Fill the bucket or sink with a combination of half white vinegar and half cool water. Mix the liquids around to completely incorporate them.
Place the plastic pots into the bucket or sink so they are completely beneath the liquid. Keep the plastic flower pots in the diluted vinegar for approximately eight hours.
Remove the plastic flower pots from the vinegar and use the scouring pad to scrub at the areas that had the calcium buildup. The buildup should wipe off easily as you rub it because it has been soaking in the vinegar.
Dip a damp toothbrush in baking soda and use this to scrub at any stubborn calcium buildup that you cannot remove with the scouring pad.
Rinse the plastic flower pots in cool water to remove all vinegar and baking soda. Allow the flower pots to air dry.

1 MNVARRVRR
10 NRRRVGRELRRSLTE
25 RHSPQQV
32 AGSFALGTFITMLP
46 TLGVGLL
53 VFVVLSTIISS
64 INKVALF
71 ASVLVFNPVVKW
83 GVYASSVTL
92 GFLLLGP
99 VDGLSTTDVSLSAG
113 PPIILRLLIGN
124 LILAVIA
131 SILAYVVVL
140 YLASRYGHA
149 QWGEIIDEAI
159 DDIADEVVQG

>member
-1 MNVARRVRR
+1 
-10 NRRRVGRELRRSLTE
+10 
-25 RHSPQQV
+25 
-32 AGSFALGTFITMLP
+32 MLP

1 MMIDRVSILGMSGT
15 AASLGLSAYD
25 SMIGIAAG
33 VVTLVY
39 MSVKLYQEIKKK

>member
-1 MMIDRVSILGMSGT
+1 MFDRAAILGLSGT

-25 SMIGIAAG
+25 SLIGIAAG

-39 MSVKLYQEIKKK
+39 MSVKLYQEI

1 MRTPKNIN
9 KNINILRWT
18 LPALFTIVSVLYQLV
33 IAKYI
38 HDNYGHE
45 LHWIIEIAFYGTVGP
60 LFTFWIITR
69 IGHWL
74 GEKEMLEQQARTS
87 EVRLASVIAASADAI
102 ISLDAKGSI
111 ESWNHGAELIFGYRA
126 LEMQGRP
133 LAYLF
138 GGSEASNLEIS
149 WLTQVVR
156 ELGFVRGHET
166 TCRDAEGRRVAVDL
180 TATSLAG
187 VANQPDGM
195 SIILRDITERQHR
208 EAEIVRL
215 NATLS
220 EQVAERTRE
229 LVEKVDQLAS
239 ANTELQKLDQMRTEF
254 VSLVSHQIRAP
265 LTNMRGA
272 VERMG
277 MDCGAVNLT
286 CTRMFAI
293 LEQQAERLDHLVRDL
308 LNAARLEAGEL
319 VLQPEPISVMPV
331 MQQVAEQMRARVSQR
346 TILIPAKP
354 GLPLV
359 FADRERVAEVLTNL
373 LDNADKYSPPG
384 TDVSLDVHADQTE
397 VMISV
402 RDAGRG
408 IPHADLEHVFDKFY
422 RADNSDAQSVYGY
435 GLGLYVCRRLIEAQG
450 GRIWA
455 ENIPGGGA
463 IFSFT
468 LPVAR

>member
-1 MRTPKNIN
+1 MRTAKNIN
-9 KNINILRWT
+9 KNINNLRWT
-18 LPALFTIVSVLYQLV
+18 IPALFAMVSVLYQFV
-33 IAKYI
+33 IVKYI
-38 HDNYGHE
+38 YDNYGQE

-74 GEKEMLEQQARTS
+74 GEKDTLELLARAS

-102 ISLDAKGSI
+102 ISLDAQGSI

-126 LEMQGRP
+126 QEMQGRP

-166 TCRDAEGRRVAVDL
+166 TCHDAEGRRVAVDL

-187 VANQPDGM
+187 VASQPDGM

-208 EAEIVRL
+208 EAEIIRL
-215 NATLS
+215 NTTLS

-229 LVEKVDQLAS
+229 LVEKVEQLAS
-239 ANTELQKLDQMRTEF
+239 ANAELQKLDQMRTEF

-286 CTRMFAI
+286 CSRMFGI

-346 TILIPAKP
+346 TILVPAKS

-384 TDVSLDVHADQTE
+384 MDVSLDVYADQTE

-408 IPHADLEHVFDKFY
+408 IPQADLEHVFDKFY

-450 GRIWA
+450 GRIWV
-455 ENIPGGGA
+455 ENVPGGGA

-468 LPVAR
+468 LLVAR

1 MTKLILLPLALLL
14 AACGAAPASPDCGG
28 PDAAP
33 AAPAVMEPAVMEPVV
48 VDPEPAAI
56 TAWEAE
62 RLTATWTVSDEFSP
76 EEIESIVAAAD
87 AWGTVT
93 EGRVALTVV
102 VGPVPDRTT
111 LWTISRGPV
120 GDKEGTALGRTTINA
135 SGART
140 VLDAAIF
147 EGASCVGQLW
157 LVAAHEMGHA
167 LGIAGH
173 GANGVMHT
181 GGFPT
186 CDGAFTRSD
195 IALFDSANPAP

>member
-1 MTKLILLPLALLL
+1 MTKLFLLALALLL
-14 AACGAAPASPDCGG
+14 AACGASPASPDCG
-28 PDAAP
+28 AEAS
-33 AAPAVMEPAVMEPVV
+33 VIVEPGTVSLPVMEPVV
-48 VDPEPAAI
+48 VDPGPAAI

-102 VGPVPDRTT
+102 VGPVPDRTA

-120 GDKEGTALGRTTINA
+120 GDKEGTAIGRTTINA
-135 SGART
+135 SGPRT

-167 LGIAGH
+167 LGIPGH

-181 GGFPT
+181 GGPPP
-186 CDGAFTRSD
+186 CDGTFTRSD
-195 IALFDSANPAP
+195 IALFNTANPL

Determine if you have hard water by observing your house. If you have mineral deposits such as scale on your shower, kitchen sink or coffee maker, you probably have hard water.
Test your water by dropping liquid soap into a glass of water. If suds are not produced by the fifth drop of liquid soap, you probably have hard water.
Check with your municipal water supplier to determine if you have hard water. If you have a well or are otherwise on private water, you can have your water tested by a your local farmer’s cooperative or USDA agriculture extension service. Another source for water testing is a local company that sells water treatment equipment.
Mix 1 tsp. of baking soda with 5 gallons of water to soften the water before using it in your hydroponic solution.